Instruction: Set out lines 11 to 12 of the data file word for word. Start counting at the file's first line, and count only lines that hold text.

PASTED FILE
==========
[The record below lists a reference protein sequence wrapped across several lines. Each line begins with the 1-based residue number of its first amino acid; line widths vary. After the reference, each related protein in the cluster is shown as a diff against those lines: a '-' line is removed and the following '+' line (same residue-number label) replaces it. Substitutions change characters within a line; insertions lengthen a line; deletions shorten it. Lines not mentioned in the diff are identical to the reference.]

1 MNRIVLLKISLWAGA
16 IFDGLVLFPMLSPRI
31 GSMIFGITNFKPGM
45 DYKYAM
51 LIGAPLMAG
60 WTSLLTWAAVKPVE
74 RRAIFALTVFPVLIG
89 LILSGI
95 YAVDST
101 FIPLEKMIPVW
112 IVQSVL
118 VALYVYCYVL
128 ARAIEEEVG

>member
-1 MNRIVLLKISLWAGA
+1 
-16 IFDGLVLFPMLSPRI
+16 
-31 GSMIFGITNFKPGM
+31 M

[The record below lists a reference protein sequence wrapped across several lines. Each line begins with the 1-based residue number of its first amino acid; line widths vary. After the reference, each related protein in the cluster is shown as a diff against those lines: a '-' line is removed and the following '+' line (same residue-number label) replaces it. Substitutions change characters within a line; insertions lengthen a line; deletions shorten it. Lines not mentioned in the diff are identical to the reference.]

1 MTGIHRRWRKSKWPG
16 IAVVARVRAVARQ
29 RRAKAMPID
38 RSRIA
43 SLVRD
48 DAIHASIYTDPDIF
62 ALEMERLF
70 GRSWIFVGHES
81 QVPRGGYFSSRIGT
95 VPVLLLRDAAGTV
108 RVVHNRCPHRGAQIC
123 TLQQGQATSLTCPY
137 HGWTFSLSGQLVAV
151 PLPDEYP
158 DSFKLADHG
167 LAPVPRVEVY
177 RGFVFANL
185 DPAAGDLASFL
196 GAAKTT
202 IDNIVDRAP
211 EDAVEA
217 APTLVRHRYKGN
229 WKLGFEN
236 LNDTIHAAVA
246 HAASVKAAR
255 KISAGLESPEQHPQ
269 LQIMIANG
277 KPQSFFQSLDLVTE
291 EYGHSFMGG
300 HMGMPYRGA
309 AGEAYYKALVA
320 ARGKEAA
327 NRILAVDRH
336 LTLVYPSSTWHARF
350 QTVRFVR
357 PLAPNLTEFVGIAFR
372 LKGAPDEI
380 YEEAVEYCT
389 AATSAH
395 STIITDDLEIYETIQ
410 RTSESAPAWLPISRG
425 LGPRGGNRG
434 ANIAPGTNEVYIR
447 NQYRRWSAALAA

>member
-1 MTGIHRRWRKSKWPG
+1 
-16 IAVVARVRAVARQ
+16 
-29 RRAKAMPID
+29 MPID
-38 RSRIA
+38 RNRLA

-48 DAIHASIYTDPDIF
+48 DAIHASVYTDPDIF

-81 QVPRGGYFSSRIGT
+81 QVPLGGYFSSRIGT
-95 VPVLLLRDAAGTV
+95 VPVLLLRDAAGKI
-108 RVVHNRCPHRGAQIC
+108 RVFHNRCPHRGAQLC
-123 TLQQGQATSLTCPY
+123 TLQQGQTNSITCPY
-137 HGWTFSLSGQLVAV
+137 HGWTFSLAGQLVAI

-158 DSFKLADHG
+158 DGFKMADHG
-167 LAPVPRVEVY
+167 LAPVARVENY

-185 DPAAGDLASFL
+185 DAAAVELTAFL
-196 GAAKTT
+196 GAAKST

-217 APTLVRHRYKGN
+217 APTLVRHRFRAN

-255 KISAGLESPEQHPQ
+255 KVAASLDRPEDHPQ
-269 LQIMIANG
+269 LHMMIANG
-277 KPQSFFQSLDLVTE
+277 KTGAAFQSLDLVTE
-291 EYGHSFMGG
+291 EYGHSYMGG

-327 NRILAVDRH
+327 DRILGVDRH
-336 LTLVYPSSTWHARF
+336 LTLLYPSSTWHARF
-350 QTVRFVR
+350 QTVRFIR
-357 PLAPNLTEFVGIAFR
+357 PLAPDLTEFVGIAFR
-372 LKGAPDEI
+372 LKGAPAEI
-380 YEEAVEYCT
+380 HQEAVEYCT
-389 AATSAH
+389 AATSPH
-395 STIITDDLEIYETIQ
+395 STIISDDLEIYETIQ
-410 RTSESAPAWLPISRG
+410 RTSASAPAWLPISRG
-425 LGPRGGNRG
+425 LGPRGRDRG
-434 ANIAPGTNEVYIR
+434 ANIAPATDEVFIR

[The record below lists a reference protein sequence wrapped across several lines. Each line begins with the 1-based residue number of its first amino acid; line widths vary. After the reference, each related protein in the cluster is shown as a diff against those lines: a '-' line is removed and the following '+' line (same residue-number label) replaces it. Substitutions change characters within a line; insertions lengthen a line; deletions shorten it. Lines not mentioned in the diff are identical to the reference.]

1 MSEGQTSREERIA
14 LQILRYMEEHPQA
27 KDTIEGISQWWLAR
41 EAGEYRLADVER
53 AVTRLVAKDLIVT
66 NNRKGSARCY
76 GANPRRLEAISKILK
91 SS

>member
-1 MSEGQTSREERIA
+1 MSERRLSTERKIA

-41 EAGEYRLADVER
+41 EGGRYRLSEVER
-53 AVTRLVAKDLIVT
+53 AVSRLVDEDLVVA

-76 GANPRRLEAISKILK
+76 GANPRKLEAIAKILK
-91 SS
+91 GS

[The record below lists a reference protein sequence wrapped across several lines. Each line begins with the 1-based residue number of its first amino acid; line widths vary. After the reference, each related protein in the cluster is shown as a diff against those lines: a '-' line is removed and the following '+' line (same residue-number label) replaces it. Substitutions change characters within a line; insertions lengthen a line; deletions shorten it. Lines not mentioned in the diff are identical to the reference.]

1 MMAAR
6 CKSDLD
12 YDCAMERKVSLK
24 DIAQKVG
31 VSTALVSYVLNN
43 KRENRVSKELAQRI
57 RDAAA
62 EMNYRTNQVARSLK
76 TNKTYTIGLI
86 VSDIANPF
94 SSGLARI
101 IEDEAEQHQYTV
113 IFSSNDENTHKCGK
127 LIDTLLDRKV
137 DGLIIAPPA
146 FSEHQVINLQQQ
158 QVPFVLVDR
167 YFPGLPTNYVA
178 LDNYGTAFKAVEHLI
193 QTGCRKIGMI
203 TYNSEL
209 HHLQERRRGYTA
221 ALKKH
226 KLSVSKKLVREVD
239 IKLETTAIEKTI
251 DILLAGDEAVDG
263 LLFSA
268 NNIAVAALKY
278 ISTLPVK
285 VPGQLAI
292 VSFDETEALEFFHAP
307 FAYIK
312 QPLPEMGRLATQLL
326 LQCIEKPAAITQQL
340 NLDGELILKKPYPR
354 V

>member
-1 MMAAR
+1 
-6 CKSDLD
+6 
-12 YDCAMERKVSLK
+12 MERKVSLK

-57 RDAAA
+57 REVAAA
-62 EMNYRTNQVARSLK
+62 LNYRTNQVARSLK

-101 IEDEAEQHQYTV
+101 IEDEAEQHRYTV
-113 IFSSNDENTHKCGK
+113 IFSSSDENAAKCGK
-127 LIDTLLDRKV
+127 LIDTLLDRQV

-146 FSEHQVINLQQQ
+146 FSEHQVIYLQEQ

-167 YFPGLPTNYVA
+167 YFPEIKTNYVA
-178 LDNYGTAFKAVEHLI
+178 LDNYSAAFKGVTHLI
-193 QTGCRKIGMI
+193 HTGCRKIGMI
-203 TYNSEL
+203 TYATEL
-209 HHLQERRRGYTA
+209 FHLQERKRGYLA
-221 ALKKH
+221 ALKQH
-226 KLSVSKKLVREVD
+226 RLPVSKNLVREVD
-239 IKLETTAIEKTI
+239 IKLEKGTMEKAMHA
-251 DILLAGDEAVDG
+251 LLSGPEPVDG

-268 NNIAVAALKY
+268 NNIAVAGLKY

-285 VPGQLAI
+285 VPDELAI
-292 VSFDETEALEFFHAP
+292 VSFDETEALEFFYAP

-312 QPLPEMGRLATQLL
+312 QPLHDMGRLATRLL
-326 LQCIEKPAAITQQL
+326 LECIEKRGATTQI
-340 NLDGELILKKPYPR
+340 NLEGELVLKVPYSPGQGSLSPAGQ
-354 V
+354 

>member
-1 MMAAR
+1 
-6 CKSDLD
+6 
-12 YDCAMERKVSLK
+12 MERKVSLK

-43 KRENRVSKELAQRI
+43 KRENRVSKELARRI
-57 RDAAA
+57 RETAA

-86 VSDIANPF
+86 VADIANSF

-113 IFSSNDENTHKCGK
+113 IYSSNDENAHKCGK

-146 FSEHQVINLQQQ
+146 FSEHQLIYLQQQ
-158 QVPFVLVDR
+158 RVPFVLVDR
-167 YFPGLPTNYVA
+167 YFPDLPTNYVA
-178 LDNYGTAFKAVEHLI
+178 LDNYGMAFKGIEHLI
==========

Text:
101 FIPLEKMIPVW
112 IVQSVL